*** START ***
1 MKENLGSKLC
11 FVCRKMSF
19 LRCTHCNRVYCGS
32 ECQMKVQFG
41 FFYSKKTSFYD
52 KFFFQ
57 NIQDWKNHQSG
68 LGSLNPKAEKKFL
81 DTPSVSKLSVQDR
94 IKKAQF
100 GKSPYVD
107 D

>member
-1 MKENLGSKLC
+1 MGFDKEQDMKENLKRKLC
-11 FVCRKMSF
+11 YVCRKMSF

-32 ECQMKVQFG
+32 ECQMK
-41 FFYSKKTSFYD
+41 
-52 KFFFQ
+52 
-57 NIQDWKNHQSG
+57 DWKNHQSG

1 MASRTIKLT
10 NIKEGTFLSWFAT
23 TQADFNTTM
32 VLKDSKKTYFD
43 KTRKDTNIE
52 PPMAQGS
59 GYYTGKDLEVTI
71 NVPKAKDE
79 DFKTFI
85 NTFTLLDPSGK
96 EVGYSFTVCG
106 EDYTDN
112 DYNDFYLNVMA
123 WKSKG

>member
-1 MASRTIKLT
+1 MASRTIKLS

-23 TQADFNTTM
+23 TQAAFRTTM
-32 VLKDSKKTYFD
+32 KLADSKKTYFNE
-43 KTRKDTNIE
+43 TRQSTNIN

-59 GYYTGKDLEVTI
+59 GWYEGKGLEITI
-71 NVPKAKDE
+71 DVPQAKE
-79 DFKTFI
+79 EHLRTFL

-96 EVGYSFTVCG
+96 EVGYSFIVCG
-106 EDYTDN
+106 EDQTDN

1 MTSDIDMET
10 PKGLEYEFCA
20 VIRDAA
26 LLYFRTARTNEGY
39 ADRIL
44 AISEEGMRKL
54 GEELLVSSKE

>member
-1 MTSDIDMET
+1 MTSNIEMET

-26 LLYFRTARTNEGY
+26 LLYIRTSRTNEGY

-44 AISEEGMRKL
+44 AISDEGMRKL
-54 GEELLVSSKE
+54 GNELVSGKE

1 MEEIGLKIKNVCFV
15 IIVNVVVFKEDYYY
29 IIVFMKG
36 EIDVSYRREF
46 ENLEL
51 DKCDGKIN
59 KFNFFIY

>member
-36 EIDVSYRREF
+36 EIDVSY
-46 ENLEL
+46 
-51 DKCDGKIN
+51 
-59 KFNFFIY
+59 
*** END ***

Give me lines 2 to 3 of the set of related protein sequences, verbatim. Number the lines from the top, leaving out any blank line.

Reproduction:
11 FVCRKMSF
19 LRCTHCNRVYCGS